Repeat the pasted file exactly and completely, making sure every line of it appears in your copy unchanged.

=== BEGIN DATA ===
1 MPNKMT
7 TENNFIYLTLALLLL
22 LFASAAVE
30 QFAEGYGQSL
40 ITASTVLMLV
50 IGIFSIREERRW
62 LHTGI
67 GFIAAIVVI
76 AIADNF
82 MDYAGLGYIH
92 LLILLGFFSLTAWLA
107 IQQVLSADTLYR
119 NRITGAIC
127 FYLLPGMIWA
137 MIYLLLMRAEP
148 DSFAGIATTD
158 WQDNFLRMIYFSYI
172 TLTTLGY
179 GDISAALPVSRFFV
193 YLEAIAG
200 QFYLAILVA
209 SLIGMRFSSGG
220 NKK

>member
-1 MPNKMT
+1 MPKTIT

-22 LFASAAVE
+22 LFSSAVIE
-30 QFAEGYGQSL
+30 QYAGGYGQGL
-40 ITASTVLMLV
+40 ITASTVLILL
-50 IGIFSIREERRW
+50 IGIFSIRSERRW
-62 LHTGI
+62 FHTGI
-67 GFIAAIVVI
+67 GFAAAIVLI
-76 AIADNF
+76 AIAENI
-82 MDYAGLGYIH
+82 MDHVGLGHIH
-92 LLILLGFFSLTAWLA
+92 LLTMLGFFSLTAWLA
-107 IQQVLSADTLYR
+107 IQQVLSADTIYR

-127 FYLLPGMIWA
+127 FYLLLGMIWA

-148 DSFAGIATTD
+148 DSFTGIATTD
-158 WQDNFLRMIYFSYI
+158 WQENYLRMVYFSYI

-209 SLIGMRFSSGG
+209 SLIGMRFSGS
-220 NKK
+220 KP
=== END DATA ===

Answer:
1 MPNKMT
7 TENNFIYLTLALLLL
22 LFASAAVE
30 QFAEGYGQSL
40 ITASTVLMLV
50 IGIFSIREERRW
62 LHTGI
67 GFIAAIVVI
76 AIADNF
82 MDYAGLGYIH
92 LLILLGFFSLTAWLA
107 IQQVLSADTLYR
119 NRITGAIC
127 FYLLPGMIWA
137 MIYLLLMRAEP
148 DSFAGIATTD
158 WQDNFLRMIYFSYI
172 TLTTLGY
179 GDISAALPVSRFFV
193 YLEAIAG
200 QFYLAILVA
209 SLIGMRFSSGG
220 NKK

>member
-1 MPNKMT
+1 MPKTIT

-22 LFASAAVE
+22 LFSSAVIE
-30 QFAEGYGQSL
+30 QYAGGYGQGL
-40 ITASTVLMLV
+40 ITASTVLILL
-50 IGIFSIREERRW
+50 IGIFSIRSERRW
-62 LHTGI
+62 FHTGI
-67 GFIAAIVVI
+67 GFAAAIVLI
-76 AIADNF
+76 AIAENI
-82 MDYAGLGYIH
+82 MDHVGLGHIH
-92 LLILLGFFSLTAWLA
+92 LLTMLGFFSLTAWLA
-107 IQQVLSADTLYR
+107 IQQVLSADTIYR

-127 FYLLPGMIWA
+127 FYLLLGMIWA

-148 DSFAGIATTD
+148 DSFTGIATTD
-158 WQDNFLRMIYFSYI
+158 WQENYLRMVYFSYI

-209 SLIGMRFSSGG
+209 SLIGMRFSGS
-220 NKK
+220 KP